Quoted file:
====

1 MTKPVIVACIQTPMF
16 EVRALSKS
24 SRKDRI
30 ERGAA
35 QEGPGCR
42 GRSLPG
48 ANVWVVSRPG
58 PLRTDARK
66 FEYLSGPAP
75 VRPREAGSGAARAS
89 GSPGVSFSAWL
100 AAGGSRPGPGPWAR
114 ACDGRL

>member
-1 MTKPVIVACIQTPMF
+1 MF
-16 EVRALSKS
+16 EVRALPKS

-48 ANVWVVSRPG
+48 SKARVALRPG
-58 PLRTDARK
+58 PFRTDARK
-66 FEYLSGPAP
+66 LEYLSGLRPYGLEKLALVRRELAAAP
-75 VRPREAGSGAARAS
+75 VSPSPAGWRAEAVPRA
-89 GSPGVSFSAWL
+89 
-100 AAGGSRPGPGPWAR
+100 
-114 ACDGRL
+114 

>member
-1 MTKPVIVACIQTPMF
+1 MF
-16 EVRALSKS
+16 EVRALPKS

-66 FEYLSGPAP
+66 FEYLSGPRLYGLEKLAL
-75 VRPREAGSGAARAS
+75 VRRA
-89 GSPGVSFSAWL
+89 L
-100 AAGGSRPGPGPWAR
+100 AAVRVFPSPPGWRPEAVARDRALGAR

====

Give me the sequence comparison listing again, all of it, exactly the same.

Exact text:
1 MTKPVIVACIQTPMF
16 EVRALSKS
24 SRKDRI
30 ERGAA
35 QEGPGCR
42 GRSLPG
48 ANVWVVSRPG
58 PLRTDARK
66 FEYLSGPAP
75 VRPREAGSGAARAS
89 GSPGVSFSAWL
100 AAGGSRPGPGPWAR
114 ACDGRL

>member
-1 MTKPVIVACIQTPMF
+1 MF
-16 EVRALSKS
+16 EVRALPKS

-48 ANVWVVSRPG
+48 SKARVALRPG
-58 PLRTDARK
+58 PFRTDARK
-66 FEYLSGPAP
+66 LEYLSGLRPYGLEKLALVRRELAAAP
-75 VRPREAGSGAARAS
+75 VSPSPAGWRAEAVPRA
-89 GSPGVSFSAWL
+89 
-100 AAGGSRPGPGPWAR
+100 
-114 ACDGRL
+114 

>member
-1 MTKPVIVACIQTPMF
+1 MF
-16 EVRALSKS
+16 EVRALPKS

-66 FEYLSGPAP
+66 FEYLSGPRLYGLEKLAL
-75 VRPREAGSGAARAS
+75 VRRA
-89 GSPGVSFSAWL
+89 L
-100 AAGGSRPGPGPWAR
+100 AAVRVFPSPPGWRPEAVARDRALGAR